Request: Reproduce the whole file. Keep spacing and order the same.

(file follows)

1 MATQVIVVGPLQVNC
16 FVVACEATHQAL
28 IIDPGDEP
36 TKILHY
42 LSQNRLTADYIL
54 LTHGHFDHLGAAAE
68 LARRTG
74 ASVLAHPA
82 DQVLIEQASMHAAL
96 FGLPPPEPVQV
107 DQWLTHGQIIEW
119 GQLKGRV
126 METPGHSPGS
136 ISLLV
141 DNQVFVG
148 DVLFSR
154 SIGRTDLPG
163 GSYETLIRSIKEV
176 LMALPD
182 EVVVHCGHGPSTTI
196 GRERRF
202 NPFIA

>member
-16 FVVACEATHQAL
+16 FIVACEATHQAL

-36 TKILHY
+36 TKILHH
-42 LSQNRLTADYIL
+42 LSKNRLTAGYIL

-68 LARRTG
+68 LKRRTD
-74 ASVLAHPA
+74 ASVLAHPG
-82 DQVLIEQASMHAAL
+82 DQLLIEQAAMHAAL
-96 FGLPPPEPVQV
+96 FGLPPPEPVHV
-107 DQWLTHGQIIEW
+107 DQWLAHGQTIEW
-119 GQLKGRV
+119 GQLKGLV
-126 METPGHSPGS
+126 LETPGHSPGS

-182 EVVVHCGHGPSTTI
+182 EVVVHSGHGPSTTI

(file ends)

1 MATQVIVVGPLQVNC
16 FVVACEATHQAL
28 IIDPGDEP
36 TKILHY
42 LSQNRLTADYIL
54 LTHGHFDHLGAAAE
68 LARRTG
74 ASVLAHPA
82 DQVLIEQASMHAAL
96 FGLPPPEPVQV
107 DQWLTHGQIIEW
119 GQLKGRV
126 METPGHSPGS
136 ISLLV
141 DNQVFVG
148 DVLFSR
154 SIGRTDLPG
163 GSYETLIRSIKEV
176 LMALPD
182 EVVVHCGHGPSTTI
196 GRERRF
202 NPFIA

>member
-16 FVVACEATHQAL
+16 FIVACEATHQAL

-36 TKILHY
+36 TKILHH
-42 LSQNRLTADYIL
+42 LSKNRLTAGYIL

-68 LARRTG
+68 LKRRTD
-74 ASVLAHPA
+74 ASVLAHPG
-82 DQVLIEQASMHAAL
+82 DQLLIEQAAMHAAL
-96 FGLPPPEPVQV
+96 FGLPPPEPVHV
-107 DQWLTHGQIIEW
+107 DQWLAHGQTIEW
-119 GQLKGRV
+119 GQLKGLV
-126 METPGHSPGS
+126 LETPGHSPGS

-182 EVVVHCGHGPSTTI
+182 EVVVHSGHGPSTTI